The lead author and editor of the OAuth 2.0 network authorization standard has stepped down from his role, withdrawn his name from the specification, and quit the working group, describing the current version of the spec as "the biggest professional disappointment of my career."
Eran Hammer, who helped create the OAuth 1.0 spec, has been editing the evolving 2.0 spec for the last three years. He resigned from his role in June but only went public with his reasons in a blog post on Thursday.
"At the end, I reached the conclusion that OAuth 2.0 is a bad protocol," Hammer writes. "WS-* bad. It is bad enough that I no longer want to be associated with it."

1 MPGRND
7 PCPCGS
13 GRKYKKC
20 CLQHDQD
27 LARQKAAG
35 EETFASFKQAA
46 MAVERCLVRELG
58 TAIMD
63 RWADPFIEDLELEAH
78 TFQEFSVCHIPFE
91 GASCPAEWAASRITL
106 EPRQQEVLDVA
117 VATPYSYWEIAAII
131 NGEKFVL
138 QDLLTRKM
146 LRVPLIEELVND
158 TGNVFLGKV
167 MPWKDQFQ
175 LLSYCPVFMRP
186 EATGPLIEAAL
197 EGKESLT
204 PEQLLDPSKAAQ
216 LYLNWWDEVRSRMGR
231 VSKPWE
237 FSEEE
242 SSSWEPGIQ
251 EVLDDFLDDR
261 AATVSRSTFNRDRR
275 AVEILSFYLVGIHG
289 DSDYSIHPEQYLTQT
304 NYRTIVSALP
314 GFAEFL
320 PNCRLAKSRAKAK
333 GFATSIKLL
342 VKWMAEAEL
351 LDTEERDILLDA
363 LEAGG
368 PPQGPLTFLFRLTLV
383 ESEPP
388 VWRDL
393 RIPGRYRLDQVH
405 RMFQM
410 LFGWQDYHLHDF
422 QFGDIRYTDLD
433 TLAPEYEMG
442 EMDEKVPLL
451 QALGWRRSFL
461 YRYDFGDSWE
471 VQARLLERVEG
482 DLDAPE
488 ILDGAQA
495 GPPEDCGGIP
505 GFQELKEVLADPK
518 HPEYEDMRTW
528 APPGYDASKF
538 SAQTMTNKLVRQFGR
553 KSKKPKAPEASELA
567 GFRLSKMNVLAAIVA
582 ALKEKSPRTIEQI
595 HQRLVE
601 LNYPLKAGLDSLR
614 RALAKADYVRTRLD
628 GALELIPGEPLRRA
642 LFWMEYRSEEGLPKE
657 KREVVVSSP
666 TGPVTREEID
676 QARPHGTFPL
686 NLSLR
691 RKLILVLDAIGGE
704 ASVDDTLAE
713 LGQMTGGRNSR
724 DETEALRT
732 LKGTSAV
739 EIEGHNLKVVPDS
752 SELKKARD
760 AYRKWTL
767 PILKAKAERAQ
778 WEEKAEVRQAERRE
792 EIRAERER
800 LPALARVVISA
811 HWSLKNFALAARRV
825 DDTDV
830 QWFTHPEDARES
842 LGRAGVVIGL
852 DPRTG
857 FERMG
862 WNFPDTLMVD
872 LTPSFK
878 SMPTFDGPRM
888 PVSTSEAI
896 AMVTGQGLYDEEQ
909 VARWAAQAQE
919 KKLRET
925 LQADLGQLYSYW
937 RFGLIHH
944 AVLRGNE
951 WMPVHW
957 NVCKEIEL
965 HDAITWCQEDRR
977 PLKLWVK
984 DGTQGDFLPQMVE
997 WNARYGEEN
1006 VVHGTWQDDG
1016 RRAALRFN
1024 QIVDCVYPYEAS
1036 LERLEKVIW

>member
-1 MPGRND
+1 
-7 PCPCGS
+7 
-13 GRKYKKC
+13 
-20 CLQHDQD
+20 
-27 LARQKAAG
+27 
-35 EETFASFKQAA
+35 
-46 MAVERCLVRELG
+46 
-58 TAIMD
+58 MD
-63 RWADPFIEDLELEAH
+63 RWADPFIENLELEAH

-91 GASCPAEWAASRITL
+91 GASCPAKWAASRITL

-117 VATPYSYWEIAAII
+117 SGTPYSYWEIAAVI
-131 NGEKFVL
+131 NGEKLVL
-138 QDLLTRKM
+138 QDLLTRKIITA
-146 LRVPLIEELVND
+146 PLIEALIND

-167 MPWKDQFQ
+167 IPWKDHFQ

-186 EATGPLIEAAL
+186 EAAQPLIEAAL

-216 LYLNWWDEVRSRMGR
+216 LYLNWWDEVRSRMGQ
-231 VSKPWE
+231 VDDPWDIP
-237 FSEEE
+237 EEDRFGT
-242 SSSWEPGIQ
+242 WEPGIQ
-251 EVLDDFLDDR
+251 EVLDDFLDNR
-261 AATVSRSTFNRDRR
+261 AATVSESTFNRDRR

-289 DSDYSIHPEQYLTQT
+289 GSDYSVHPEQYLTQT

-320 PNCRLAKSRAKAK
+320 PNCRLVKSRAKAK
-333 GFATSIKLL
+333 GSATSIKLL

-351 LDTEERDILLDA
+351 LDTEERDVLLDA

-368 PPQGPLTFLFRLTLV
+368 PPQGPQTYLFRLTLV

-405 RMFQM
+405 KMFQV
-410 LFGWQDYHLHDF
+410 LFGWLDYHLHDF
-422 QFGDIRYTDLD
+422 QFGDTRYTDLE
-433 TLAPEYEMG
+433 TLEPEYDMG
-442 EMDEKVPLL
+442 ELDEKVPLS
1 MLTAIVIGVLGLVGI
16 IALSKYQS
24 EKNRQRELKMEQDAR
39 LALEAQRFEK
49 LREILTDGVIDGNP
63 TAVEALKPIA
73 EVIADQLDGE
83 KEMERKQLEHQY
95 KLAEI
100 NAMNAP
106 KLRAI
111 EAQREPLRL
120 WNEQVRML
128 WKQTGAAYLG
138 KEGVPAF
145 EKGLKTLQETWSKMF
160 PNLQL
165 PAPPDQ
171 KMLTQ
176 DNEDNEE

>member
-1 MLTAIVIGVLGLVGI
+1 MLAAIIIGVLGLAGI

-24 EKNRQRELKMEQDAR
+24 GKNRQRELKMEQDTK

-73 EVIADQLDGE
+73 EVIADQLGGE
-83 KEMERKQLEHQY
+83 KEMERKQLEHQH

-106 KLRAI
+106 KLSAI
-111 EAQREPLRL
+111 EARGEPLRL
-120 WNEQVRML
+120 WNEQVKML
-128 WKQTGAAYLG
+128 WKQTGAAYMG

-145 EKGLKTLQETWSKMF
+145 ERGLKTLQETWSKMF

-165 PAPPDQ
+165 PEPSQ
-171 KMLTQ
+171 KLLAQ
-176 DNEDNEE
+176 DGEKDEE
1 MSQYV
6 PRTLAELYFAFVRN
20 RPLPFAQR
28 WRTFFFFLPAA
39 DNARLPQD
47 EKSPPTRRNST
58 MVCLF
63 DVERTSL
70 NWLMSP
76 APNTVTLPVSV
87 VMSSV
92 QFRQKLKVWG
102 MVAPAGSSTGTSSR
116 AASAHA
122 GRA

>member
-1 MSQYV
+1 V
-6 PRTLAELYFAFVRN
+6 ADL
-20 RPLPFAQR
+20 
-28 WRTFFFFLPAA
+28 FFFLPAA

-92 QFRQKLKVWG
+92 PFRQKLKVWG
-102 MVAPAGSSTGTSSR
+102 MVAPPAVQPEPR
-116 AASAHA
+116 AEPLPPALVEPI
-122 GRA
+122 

Authorization tokens in OAuth 2.0 are inherently less secure than they were in OAuth 1.0, he says, as a direct result of a series of compromises that were made to address the demands of the enterprise community.
Even worse, Hammer says, the working group has been unable to reach a consensus on a long line of significant issues, resulting in a specification that fails to deliver on even its most basic goals and doesn't achieve anything more than OAuth 1.0 did.
"I honestly don't know what use cases OAuth 2.0 is trying to solve any more," Hammer says.